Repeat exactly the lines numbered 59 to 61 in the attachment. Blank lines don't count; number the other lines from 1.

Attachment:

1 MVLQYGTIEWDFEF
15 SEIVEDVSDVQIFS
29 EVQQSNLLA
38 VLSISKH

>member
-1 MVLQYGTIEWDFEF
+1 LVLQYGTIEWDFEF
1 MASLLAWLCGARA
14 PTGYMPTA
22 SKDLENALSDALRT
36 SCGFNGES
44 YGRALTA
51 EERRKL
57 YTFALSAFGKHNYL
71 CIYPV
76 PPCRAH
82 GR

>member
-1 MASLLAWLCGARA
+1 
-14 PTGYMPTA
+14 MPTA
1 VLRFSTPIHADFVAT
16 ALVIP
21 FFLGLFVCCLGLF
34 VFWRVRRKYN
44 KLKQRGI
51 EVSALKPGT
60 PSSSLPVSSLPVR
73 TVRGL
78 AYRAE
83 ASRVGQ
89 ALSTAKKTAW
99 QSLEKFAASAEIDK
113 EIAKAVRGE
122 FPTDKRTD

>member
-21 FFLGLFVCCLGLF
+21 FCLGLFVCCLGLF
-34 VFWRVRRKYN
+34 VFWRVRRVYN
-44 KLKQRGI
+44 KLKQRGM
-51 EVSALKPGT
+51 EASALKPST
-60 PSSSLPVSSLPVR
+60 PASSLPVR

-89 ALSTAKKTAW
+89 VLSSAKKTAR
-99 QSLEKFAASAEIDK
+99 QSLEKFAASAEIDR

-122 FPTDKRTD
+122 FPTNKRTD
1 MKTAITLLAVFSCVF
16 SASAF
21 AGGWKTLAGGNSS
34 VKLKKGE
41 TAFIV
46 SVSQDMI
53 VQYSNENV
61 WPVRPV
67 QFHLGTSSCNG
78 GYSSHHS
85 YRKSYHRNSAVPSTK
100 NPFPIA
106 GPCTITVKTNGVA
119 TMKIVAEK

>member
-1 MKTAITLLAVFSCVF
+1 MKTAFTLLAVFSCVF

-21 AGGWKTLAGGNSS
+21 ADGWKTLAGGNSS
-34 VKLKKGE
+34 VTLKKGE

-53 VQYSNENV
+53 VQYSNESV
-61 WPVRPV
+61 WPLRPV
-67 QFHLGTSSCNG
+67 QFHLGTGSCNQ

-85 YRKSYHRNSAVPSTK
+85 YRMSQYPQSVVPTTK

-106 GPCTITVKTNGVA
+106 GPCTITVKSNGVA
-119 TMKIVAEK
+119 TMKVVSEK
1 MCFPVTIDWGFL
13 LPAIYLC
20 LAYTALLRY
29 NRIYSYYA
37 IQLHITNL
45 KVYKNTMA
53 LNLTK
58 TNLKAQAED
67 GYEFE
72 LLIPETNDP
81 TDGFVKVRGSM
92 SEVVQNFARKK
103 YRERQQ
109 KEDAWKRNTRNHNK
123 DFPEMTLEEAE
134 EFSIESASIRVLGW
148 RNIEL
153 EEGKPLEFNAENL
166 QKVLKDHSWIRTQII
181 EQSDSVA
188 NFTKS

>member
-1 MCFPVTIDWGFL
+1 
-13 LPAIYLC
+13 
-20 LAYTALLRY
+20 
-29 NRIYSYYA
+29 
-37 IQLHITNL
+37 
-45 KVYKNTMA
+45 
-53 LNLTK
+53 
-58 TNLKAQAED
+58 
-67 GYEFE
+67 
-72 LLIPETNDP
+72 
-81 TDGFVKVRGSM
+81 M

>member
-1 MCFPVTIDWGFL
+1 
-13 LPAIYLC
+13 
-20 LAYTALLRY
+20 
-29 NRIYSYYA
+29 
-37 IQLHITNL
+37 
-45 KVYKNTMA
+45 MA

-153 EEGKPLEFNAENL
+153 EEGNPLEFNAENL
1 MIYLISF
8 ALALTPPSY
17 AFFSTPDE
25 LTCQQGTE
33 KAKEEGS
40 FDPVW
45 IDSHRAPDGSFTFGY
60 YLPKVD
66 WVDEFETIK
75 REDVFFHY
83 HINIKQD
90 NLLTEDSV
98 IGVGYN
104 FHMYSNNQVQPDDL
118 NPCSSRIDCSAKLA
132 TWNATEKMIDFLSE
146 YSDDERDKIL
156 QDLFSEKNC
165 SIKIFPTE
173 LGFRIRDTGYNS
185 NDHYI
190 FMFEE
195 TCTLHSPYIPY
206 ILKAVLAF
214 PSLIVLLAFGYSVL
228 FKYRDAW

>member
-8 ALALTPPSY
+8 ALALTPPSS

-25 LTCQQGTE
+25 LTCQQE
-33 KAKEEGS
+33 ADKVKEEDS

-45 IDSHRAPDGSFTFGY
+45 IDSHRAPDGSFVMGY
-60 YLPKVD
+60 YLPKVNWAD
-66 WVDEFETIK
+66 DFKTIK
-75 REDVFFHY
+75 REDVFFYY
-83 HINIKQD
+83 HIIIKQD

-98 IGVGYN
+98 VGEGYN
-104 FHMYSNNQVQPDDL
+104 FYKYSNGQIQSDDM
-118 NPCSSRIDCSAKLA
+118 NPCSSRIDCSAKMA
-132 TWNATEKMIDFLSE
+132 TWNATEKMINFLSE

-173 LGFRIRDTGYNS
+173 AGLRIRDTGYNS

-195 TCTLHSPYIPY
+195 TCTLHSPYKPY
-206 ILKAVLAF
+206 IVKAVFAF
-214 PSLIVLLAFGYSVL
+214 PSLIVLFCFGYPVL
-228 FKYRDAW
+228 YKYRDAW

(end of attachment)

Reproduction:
46 SVSQDMI
53 VQYSNENV
61 WPVRPV